The final issue is how much sugar to add. Fruit is a seasonal thing and thus various from season to season, which means that the sugar content of sloes and damsons will be slightly different each year. Why would you then add exactly the same amount of sugar each year? You may need more or less than previous years, depending on what this years crop of fruit is like. So I’m with Sipsmith on this one, leave the sugar out, until you come to bottle it up, then you can add exactly the right amount, so I didn’t add any.

I managed to fit in 700ml of gin to each Kilner jar, with not a lot of head space left over. I gave it a shake a couple of times a day for the first few days and now it get shaken when I remember. It took a few days for the colour to start to change, but as you can see from the photo, they’ve both taken on a lovely reddish hue.

Even though I’m not a gin drinker, I’m really quite looking forward to trying these. I’m not sure I’m going to be able to age them, as evidently it’s supposed to get better after a few years. I’ll update the blog once I’ve added the sugar.

Jam Jars

Jam jars, only 22p each...

Don’t buy empty jam jars.

There’s one perennial problem I have with making preserves, I never seem to have enough jars. I save all the jam jars we use, the pesto jars and all the passata and vinegar bottles, but even so, I never have enough. I could go into Lakeland and spend a tenner on 12 jars and lids, or I could buy 56 via Amazon and I could even run the gauntlet of eBay and buy 112 jars and lids; these would work out at about 96p, 52p and 44p each respectively.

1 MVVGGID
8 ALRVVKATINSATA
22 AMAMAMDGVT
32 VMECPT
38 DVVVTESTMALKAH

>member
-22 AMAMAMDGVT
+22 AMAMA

It was while searching online to try and find the cheapest, that I stumbled upon a thread one of the money saving forums. This reminded me that it is in fact, cheaper to pop into your local supermarket and buy some of their value jam and ditch the contents. So in my lunch break, I popped into Tesco and had a look. Everyday Value Jam was 29p a jar, Everyday Value Marmalade was 27p and Everyday Value Lemon Curd a miserly 22p; it’s just a shame they changed from a white lid to that luminous orange.

I’m sure that if I really tried, I could find some jam jars that are even cheaper; Asda, Aldi, or somewhere like that is bound to do a really cheap jam, chutney or mincemeat. So the only problem I have now, is figuring out what to do with all this lemon curd, as putting it in the bin seems like a bit of a waste!

Update:

It turns out that Asda and Sainsbury’s both sell jars of basic jams, marmalade and lemon curd for the same price as Tesco. I can’t remember what colour the lids are in Asda, but the Sainsbury’s lemon curd jars have white lids, so might be preferable to the Tesco ones, if the fluro orange bothers you.

Update:

I happened to pop into a local Aldi the other week, just for research purposes, it happens to be next to the swimming pool where the kids have swimming lessons. They also have jam and marmalade at the same price as everyone else, but they didn’t have any cheap lemon curd. So you’re better off going to one of the bigger chains for your cheap jars.